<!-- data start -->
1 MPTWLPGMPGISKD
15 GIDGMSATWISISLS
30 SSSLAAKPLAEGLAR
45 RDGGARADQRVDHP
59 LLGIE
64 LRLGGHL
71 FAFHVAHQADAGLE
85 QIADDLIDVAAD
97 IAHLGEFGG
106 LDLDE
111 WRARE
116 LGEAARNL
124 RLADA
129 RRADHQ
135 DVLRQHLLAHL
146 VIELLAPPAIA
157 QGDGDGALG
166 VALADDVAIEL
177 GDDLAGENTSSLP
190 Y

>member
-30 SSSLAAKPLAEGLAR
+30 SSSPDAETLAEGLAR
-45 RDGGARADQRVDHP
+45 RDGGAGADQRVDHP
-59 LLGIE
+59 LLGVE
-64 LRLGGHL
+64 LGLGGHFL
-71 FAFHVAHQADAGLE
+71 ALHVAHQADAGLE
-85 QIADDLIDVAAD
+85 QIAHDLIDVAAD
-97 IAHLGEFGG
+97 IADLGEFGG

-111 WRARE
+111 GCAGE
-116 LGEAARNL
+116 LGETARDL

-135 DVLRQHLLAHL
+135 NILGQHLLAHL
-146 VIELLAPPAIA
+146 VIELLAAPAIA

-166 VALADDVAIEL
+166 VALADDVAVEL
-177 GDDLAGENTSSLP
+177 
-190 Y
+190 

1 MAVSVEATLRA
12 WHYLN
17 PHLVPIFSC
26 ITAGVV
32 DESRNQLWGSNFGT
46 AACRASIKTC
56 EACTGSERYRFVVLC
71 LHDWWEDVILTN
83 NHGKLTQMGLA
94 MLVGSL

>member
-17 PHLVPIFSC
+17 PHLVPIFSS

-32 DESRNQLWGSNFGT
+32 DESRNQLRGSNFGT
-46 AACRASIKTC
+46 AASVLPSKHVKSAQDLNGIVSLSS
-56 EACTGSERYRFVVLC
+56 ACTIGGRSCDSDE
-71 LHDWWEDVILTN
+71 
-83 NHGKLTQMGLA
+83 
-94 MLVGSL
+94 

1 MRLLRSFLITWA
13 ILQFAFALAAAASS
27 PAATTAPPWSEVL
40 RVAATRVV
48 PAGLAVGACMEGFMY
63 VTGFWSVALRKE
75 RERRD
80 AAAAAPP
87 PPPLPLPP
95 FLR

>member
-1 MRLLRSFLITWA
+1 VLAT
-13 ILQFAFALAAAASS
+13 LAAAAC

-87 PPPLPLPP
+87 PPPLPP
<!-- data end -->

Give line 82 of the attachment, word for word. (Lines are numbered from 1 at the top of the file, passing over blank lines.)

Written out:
80 AAAAAPP